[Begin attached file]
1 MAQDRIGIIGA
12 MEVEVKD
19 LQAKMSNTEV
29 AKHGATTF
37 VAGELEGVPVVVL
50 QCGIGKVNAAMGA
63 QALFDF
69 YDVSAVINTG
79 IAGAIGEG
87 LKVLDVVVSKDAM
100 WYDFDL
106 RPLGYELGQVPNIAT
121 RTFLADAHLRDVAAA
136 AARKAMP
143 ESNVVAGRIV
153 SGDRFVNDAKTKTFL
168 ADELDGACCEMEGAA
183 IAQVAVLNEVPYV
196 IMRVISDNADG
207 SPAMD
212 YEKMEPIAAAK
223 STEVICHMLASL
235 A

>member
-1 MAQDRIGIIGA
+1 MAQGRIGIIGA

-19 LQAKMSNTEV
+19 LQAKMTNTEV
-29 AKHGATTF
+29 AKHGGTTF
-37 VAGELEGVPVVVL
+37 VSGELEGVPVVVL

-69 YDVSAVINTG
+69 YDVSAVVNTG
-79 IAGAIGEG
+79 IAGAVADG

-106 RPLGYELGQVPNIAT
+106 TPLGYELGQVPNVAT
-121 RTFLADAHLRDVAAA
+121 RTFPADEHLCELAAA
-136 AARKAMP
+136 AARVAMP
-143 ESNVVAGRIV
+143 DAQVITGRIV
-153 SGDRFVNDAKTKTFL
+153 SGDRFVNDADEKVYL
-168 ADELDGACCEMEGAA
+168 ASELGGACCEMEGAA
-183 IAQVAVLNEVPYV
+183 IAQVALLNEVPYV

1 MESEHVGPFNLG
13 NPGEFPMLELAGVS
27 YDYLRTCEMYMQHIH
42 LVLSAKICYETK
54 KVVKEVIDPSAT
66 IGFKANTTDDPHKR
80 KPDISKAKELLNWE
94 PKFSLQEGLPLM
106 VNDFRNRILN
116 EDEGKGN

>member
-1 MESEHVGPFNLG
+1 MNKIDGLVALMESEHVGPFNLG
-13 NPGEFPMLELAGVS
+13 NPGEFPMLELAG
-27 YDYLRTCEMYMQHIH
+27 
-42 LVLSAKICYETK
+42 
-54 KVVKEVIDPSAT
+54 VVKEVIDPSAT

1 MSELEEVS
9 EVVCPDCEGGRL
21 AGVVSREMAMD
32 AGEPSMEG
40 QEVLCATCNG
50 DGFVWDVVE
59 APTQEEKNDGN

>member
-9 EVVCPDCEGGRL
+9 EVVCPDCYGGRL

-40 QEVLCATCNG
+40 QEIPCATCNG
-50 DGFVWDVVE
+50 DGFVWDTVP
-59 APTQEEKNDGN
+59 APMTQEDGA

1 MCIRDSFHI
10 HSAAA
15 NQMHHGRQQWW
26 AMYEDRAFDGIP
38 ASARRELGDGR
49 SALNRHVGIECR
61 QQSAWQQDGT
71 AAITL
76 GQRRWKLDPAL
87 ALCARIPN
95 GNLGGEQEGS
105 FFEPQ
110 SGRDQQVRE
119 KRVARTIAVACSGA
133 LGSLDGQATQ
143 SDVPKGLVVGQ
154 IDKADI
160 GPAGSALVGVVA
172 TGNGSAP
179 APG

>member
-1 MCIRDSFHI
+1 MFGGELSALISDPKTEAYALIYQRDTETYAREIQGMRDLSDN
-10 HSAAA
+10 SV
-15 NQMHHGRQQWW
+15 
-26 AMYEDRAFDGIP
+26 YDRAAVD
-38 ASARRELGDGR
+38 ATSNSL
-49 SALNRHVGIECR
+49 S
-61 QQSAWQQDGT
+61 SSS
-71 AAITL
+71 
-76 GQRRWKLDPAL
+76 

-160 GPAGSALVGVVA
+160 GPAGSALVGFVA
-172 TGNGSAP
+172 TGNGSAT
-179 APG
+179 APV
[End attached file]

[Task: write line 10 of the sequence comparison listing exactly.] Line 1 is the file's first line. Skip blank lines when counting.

87 LKVLDVVVSKDAM